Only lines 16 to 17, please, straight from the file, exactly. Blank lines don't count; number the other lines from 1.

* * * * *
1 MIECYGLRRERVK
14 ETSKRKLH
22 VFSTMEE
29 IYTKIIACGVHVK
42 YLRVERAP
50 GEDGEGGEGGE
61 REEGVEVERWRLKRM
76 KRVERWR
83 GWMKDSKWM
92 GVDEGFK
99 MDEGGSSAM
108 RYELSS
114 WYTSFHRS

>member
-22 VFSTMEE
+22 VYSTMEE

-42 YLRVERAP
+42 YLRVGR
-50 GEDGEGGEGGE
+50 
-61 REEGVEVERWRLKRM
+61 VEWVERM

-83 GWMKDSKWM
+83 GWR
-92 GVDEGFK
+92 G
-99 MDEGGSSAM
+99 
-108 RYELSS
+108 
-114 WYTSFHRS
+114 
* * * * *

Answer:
+22 VYSTMEE

-42 YLRVERAP